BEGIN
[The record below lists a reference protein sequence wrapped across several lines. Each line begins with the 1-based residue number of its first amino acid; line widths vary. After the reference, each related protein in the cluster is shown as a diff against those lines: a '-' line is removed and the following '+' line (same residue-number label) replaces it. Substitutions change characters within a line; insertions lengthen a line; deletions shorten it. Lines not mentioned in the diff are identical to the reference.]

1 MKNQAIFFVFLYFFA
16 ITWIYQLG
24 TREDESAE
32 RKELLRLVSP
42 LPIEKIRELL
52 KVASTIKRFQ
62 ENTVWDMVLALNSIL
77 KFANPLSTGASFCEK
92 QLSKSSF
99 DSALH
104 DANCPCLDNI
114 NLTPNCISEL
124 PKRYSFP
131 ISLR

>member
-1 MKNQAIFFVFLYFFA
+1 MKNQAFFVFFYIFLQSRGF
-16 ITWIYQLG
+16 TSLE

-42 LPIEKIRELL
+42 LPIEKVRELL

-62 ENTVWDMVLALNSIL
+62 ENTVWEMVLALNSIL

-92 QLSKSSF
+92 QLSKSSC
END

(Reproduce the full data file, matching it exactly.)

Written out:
[The record below lists a reference protein sequence wrapped across several lines. Each line begins with the 1-based residue number of its first amino acid; line widths vary. After the reference, each related protein in the cluster is shown as a diff against those lines: a '-' line is removed and the following '+' line (same residue-number label) replaces it. Substitutions change characters within a line; insertions lengthen a line; deletions shorten it. Lines not mentioned in the diff are identical to the reference.]

1 MKNQAIFFVFLYFFA
16 ITWIYQLG
24 TREDESAE
32 RKELLRLVSP
42 LPIEKIRELL
52 KVASTIKRFQ
62 ENTVWDMVLALNSIL
77 KFANPLSTGASFCEK
92 QLSKSSF
99 DSALH
104 DANCPCLDNI
114 NLTPNCISEL
124 PKRYSFP
131 ISLR

>member
-1 MKNQAIFFVFLYFFA
+1 MKNQAFFVFFYIFLQSRGF
-16 ITWIYQLG
+16 TSLE

-42 LPIEKIRELL
+42 LPIEKVRELL

-62 ENTVWDMVLALNSIL
+62 ENTVWEMVLALNSIL

-92 QLSKSSF
+92 QLSKSSC